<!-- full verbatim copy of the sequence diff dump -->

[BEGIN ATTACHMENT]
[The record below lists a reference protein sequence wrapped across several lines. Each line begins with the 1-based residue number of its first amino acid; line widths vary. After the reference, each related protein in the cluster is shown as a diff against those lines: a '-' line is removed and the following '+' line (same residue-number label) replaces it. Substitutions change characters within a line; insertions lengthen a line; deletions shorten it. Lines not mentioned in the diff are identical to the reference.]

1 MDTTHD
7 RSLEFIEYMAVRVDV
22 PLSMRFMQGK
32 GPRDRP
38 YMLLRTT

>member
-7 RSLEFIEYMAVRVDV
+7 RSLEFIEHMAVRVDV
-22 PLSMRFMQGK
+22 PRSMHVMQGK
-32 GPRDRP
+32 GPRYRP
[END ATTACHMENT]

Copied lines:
[The record below lists a reference protein sequence wrapped across several lines. Each line begins with the 1-based residue number of its first amino acid; line widths vary. After the reference, each related protein in the cluster is shown as a diff against those lines: a '-' line is removed and the following '+' line (same residue-number label) replaces it. Substitutions change characters within a line; insertions lengthen a line; deletions shorten it. Lines not mentioned in the diff are identical to the reference.]

1 MDTTHD
7 RSLEFIEYMAVRVDV
22 PLSMRFMQGK
32 GPRDRP
38 YMLLRTT

>member
-7 RSLEFIEYMAVRVDV
+7 RSLEFIEHMAVRVDV
-22 PLSMRFMQGK
+22 PRSMHVMQGK
-32 GPRDRP
+32 GPRYRP